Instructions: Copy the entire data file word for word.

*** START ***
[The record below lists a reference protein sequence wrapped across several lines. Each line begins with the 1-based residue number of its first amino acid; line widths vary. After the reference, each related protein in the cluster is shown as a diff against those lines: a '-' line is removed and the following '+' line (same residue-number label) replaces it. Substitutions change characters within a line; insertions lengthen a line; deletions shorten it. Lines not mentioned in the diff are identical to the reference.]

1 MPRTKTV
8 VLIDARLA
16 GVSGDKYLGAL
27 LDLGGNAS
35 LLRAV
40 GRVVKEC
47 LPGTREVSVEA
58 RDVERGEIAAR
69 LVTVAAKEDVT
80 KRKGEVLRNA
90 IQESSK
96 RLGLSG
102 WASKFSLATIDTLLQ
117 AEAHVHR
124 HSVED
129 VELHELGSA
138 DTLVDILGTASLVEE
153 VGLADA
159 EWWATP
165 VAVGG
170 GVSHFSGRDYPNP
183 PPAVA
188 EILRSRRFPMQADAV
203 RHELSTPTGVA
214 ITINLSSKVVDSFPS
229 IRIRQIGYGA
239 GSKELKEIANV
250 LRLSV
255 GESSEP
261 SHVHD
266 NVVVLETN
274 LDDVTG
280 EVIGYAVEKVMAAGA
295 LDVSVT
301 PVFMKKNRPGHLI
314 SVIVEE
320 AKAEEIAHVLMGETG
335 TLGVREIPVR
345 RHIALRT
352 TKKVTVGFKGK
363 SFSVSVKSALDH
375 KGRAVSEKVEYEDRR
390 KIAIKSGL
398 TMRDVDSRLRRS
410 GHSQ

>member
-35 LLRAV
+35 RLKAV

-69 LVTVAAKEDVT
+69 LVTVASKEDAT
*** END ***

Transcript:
[The record below lists a reference protein sequence wrapped across several lines. Each line begins with the 1-based residue number of its first amino acid; line widths vary. After the reference, each related protein in the cluster is shown as a diff against those lines: a '-' line is removed and the following '+' line (same residue-number label) replaces it. Substitutions change characters within a line; insertions lengthen a line; deletions shorten it. Lines not mentioned in the diff are identical to the reference.]

1 MPRTKTV
8 VLIDARLA
16 GVSGDKYLGAL
27 LDLGGNAS
35 LLRAV
40 GRVVKEC
47 LPGTREVSVEA
58 RDVERGEIAAR
69 LVTVAAKEDVT
80 KRKGEVLRNA
90 IQESSK
96 RLGLSG
102 WASKFSLATIDTLLQ
117 AEAHVHR
124 HSVED
129 VELHELGSA
138 DTLVDILGTASLVEE
153 VGLADA
159 EWWATP
165 VAVGG
170 GVSHFSGRDYPNP
183 PPAVA
188 EILRSRRFPMQADAV
203 RHELSTPTGVA
214 ITINLSSKVVDSFPS
229 IRIRQIGYGA
239 GSKELKEIANV
250 LRLSV
255 GESSEP
261 SHVHD
266 NVVVLETN
274 LDDVTG
280 EVIGYAVEKVMAAGA
295 LDVSVT
301 PVFMKKNRPGHLI
314 SVIVEE
320 AKAEEIAHVLMGETG
335 TLGVREIPVR
345 RHIALRT
352 TKKVTVGFKGK
363 SFSVSVKSALDH
375 KGRAVSEKVEYEDRR
390 KIAIKSGL
398 TMRDVDSRLRRS
410 GHSQ

>member
-35 LLRAV
+35 RLKAV

-69 LVTVAAKEDVT
+69 LVTVASKEDAT